Most of the iconic climbs in Europe are iconic for a reason — they’re long, or steep… tough or picturesque… or a combination thereof. They have often been the scene of fearsome attacks, titanic battles and race defining moments. Defining climbs such as Ventoux or Alpe d’ Huez have been the scene to a multitude of heroic exploits, drama and tragically, death. Our story focuses on European climbs that get under the skin and into the heart of all cyclists, whilst pushing minds and bodies to breaking point.

There’s no shortage of beautiful mountains to climb by bike in Europe, but only a few that are elevated to global status by famous races like Le Tour de France, Giro d’Italia and La Vuelta de España. From Italy’s Stelvio Pass with its dizzying hairpins to Mallorca’s fearsome Sa Calobra or the French ‘Giant of Provence’, Mont Ventoux, these are the climbs that test our physical and mental limits. 

Whilst there are many climbs earning of the title “Iconic”, we have focussed on the following 6 Iconic European climbs.


1. Alpe d’Huez

One of the 21 hairpins on Alpe d’Huez, France. Pic credit: Robbie Shade.

Where: Auvergne-Rhône-Alpes, France
Length: 13.8km
Maximum gradient: 13%
Average gradient: 8.1%
Elevation: 1,860m at highest point

Few climbs in world cycling capture the imagination like Alpe d’Huez. If you’re serious about your cycling then this iconic climb is probably already on your bucket list, but if it isn’t, it should be.

It has been called the Tour de France’s ‘Hollywood climb’, and there is no doubt that Alpe d’Huez has played a starring role in cycling’s history since its first encounter with the sport back in 1952 when the legendary Fausto Coppi triumphed on the summit. Re-introduced to the Tour in 1976, Alpe d’Huez has risen to mythical status, thanks initially to a string of victories by riders from Holland, whose exploits attracted tens of thousands of their compatriots to the climb, which has become known as ‘Dutch mountain’.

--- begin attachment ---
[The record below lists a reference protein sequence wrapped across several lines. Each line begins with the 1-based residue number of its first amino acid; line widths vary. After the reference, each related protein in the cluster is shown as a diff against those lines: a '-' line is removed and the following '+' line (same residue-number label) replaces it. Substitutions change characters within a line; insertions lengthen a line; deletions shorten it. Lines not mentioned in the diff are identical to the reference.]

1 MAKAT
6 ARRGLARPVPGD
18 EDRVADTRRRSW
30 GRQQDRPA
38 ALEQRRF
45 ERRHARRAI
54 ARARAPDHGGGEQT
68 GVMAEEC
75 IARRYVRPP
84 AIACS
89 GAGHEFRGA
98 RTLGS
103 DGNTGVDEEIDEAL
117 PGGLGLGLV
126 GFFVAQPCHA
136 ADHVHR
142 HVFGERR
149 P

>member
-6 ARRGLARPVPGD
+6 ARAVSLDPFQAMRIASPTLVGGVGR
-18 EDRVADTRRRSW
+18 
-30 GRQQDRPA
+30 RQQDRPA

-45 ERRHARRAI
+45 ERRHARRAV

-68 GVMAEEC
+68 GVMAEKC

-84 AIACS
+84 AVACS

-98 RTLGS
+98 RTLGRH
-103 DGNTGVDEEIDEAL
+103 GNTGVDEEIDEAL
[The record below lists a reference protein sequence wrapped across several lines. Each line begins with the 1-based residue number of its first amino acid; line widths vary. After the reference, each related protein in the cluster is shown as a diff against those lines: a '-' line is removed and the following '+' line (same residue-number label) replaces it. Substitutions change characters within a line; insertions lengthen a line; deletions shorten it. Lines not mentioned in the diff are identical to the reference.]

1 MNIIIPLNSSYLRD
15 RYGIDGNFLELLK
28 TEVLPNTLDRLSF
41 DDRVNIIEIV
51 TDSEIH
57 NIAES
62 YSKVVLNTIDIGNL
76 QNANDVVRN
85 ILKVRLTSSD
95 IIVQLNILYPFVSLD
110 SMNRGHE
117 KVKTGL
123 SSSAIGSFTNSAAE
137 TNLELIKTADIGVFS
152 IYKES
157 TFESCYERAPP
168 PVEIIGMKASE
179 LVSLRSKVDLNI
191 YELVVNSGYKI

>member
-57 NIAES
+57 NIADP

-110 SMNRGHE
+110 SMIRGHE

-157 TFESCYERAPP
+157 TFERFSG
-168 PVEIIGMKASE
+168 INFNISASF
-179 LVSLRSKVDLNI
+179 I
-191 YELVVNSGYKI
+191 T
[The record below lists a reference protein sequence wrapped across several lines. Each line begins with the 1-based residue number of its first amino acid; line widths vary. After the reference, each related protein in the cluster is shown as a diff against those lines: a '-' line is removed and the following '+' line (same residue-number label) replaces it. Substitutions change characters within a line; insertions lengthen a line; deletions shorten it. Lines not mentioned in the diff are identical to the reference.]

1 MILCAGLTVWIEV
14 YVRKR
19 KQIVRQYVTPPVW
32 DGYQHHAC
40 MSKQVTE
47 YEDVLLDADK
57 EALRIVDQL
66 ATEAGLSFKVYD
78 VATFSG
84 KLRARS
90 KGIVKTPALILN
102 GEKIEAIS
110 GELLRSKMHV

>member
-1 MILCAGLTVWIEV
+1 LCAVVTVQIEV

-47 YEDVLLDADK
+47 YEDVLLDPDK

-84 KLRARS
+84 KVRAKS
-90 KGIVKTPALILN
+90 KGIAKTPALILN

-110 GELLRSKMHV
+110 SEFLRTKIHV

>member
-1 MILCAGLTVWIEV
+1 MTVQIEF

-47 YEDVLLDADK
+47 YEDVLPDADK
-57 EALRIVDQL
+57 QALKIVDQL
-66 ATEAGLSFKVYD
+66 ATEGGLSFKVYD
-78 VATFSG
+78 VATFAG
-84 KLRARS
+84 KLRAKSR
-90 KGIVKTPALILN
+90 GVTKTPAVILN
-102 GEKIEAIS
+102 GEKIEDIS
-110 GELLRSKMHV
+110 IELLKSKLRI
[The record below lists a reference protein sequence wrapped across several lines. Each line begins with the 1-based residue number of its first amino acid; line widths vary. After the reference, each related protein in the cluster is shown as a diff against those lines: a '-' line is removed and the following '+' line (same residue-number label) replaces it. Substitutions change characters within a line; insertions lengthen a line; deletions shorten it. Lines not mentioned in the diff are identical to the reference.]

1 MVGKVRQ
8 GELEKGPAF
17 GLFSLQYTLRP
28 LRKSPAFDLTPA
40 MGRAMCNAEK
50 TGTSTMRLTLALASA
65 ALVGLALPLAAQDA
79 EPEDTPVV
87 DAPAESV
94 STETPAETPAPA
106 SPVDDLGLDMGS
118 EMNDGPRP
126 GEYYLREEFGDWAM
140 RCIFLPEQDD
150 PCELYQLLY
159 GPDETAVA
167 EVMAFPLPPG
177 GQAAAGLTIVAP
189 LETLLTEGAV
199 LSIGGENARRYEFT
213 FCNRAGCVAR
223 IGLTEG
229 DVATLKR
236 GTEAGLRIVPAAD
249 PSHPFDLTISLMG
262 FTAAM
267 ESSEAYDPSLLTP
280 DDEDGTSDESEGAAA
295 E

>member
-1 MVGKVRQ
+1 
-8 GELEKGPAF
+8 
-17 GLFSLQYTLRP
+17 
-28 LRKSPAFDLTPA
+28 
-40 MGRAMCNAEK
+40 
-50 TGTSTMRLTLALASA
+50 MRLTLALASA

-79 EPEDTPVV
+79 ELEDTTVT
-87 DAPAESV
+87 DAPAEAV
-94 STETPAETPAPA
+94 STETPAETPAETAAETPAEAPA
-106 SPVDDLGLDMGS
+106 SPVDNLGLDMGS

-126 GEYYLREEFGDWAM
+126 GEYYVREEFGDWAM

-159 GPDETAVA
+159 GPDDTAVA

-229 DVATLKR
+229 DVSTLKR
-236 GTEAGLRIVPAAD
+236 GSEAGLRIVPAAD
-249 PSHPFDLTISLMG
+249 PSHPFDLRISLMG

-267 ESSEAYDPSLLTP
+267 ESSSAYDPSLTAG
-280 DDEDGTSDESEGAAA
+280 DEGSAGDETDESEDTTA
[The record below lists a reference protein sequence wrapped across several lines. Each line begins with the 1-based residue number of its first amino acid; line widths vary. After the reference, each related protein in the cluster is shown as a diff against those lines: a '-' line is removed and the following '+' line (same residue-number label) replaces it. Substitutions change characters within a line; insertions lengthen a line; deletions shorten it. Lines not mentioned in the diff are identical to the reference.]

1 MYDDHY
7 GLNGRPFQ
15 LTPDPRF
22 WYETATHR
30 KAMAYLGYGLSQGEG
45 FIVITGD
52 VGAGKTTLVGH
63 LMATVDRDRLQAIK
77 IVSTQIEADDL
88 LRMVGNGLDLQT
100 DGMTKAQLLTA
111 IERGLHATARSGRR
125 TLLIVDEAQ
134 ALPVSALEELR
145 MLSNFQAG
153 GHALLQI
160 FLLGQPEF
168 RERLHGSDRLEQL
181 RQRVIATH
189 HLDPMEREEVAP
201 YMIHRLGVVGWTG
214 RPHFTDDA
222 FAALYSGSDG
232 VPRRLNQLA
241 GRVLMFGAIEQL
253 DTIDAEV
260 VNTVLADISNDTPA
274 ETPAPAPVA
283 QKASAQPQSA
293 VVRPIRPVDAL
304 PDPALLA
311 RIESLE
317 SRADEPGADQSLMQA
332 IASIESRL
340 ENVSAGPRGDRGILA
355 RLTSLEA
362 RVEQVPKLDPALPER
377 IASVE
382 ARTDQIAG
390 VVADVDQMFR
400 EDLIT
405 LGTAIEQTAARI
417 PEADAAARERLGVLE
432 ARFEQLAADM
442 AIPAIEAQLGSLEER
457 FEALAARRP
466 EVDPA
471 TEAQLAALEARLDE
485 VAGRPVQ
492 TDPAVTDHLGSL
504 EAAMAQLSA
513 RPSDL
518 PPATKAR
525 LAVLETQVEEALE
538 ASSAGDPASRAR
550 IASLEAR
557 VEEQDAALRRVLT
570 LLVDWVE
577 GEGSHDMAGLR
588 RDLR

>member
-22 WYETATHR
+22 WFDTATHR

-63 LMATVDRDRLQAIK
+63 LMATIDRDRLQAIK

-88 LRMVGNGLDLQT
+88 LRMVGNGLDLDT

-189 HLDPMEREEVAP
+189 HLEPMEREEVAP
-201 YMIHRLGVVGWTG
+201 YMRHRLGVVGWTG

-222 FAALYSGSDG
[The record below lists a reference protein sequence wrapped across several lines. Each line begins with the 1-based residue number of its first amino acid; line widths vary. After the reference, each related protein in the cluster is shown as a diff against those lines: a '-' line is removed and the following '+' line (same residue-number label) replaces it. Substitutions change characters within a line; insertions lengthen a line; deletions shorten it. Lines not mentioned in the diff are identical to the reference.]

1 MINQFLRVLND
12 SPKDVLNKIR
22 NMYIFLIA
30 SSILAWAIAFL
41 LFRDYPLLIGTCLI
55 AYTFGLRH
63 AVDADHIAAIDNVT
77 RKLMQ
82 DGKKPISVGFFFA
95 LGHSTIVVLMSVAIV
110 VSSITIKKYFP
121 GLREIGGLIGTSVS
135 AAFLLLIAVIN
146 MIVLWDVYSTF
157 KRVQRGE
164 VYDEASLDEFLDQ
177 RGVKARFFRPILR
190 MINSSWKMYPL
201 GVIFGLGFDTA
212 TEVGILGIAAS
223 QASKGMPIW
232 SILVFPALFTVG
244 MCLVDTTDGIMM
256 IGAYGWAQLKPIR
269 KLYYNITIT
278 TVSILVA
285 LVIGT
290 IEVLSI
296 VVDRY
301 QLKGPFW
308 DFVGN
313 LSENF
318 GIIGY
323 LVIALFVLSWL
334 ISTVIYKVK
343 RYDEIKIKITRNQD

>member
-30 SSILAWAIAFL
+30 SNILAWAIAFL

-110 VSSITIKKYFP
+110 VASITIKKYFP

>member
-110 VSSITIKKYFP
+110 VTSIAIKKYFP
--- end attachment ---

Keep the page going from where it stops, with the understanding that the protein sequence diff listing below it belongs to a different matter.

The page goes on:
Arguably the most iconic climb in the Tour de France, Alpe d’Huez has seen many epic battles over the years. "During the Tour de France it becomes like the World Championships for climbers,” writes former pro Andy Hampsten, who won there on the ’92 Tour.

Each of its 21 hairpins are named after professional riders who have been the first to make it to the summit of the 13.8km climb.

The gradient is pretty much relentless from the start and the steepest sections are during the first 2kms of the climb.


2. Mont Ventoux

Where: Provence, France
Length: From Bédoin, 21.8km
Maximum gradient: 11%
Average gradient: 8%
Elevation: 1,912m

Mont Ventoux is a classic and considered by many to be the most fearsome of France's climbs. Known as ‘the Giant of Provence’, it’s 1,912m high and stands alone in its infamy.

Mont Ventoux is often, the scene of great battles in the Tour de France, Critérium du Dauphiné and Paris-Nice. The ascent from Bédoin is relentless at 21.8km. Closer to the summit, the climb was completely stripped bare of trees by shipbuilders many years ago, and is now little more than limestone scree, which offers zero protection from the strong winds and intense summer sun.

It’s notorious for claiming the life of English cyclist Tom Simpson who collapsed of exhaustion and died during the 1967 Tour, aged 29. Official cause of death was heat exhaustion. The amphetamines and brandy found in his system would not have helped.


 3. Passo dello Stelvio

Where: Northern Italy bordering Switzerland.
Length: From Prato, 24.3 km
Maximum gradient: 11%
Average gradient: 7.4%
Summit: 2,758m
Ascent: 1,808m

The Stelvio is one of the toughest climbs in Europe and perfect for diehard masochists. Viewed from above, the Stelvio looks evil and yet totally majestic with its whopping 48 hairpin bends. It’s only open to cyclists during summer due to its elevation, and even then, anyone attempting it may find themselves snaking their way up through walls of snow.
Starting from Prato on the Northern side, it boasts a vertical gain of 1,808m.
The legendary Fausto Coppi said he “felt he was going to die” during the climb.

“The Stelvio is a symbol of the Italian Alps and has a magical appeal to cyclists,” says former pro Ivan Basso. “It’s a bucket-list climb that has to be done and experienced, but it’s brutal. Its altitude, length and gradient make it one of the hardest climbs there is”.


4. Col du Tourmalet

Where: Hautes-Pyrénées, France
Length: 19km
Maximum gradient: 10.2%
Average gradient: 7.4%
Elevation: 2,115m

No list of Cols in France can be written without mention of the Col du Tourmalet. It is the highest mountain pass in the French Pyrenees and has featured in the Tour de France more times than any other climb.